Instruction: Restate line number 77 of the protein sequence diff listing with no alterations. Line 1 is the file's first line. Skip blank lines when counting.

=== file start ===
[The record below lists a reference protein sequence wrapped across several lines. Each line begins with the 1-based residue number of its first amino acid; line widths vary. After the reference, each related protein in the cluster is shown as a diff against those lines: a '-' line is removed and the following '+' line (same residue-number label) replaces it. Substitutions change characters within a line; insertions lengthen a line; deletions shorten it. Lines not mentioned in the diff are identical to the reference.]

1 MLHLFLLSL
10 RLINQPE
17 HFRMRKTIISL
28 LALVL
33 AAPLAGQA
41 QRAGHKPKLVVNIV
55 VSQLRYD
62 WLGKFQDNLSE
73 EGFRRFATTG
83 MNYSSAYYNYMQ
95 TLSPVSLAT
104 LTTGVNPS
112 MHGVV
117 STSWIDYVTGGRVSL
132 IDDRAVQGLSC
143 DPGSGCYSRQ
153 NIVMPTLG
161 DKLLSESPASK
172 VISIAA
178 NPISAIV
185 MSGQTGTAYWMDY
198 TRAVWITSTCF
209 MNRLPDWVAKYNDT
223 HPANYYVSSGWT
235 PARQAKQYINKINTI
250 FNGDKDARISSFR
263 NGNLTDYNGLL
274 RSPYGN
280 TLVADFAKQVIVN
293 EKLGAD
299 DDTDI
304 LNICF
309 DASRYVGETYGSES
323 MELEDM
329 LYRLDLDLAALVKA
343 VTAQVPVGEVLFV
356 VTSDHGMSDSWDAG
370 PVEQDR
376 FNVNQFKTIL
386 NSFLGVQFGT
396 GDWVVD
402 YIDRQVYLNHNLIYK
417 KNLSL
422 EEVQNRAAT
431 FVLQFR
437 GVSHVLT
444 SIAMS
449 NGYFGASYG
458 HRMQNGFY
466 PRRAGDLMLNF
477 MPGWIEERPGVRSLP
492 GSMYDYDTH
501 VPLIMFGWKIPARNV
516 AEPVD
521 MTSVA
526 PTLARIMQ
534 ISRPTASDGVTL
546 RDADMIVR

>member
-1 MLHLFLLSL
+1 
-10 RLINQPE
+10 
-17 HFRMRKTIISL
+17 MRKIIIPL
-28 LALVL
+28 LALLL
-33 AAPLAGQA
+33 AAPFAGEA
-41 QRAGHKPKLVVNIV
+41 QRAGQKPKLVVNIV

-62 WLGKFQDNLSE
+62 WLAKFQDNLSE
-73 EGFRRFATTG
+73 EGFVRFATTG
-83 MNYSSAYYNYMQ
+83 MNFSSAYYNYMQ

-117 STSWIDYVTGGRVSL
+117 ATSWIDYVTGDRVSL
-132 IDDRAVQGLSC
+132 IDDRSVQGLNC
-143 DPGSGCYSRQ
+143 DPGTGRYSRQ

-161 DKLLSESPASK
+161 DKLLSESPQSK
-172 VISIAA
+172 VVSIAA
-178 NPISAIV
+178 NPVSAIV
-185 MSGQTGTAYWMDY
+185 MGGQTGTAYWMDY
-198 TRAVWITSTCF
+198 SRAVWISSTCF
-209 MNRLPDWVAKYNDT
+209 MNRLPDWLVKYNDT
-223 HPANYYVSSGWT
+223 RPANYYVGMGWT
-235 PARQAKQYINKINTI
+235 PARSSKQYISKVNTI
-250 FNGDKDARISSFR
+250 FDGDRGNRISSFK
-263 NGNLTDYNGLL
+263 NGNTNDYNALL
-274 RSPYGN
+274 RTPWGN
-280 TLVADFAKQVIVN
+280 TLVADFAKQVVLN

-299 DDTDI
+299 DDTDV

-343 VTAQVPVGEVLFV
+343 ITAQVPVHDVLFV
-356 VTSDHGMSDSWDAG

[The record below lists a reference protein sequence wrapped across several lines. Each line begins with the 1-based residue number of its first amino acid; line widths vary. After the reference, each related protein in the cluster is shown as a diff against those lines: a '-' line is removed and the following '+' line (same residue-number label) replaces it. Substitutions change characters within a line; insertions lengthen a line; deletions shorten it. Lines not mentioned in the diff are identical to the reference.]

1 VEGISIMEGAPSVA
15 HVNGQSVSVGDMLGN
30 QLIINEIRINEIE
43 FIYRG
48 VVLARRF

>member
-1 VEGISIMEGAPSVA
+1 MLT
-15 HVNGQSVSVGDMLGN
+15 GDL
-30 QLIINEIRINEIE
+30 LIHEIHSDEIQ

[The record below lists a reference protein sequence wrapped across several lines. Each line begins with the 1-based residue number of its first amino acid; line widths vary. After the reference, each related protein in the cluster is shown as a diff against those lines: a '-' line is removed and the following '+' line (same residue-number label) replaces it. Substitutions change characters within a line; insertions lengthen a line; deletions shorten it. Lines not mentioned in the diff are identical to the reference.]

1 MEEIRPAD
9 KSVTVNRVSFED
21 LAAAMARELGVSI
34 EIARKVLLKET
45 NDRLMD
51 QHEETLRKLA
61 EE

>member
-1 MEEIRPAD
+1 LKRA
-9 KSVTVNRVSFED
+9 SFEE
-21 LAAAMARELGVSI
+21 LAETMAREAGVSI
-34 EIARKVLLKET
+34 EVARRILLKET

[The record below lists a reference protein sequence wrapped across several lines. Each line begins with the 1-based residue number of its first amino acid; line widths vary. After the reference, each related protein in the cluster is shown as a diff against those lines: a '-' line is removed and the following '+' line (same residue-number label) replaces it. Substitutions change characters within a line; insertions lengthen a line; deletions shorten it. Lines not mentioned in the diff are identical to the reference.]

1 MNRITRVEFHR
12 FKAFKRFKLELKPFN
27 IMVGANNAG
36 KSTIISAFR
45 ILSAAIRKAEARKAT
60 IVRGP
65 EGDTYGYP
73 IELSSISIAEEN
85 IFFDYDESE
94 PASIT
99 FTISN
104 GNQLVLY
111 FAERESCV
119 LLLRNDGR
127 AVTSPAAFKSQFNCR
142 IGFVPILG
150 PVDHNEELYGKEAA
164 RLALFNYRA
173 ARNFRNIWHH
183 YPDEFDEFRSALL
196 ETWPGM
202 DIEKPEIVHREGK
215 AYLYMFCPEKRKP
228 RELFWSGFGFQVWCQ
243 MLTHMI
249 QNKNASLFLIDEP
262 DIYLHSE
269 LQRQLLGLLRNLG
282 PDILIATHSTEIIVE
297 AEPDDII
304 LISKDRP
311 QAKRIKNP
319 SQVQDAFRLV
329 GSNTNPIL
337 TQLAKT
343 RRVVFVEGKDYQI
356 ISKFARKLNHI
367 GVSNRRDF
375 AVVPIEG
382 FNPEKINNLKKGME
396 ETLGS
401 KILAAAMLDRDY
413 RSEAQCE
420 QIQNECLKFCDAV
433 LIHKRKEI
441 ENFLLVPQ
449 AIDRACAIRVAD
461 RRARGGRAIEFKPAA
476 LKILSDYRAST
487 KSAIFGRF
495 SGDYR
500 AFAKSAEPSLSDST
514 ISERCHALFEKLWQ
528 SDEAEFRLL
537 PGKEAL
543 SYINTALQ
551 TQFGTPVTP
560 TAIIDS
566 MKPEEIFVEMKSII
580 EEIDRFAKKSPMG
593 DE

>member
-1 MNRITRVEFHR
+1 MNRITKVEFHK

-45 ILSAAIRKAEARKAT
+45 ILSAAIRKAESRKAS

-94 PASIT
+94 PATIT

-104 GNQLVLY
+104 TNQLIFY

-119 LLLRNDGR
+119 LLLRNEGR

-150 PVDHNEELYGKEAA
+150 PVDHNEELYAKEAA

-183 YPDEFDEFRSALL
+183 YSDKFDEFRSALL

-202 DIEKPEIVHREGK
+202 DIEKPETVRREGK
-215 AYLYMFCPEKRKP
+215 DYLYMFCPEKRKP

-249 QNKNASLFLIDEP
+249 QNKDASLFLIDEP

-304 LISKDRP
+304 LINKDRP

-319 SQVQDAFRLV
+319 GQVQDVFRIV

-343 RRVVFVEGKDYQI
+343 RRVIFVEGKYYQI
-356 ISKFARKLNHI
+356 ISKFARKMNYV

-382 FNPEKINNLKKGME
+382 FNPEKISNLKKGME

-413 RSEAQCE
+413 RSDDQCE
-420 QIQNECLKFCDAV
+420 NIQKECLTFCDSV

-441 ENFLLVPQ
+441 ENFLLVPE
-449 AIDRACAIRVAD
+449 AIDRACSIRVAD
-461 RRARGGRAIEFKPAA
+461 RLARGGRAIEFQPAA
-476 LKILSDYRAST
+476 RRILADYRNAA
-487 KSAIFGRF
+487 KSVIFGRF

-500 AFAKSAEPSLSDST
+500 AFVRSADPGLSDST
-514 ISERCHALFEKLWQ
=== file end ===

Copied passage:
-83 MNYSSAYYNYMQ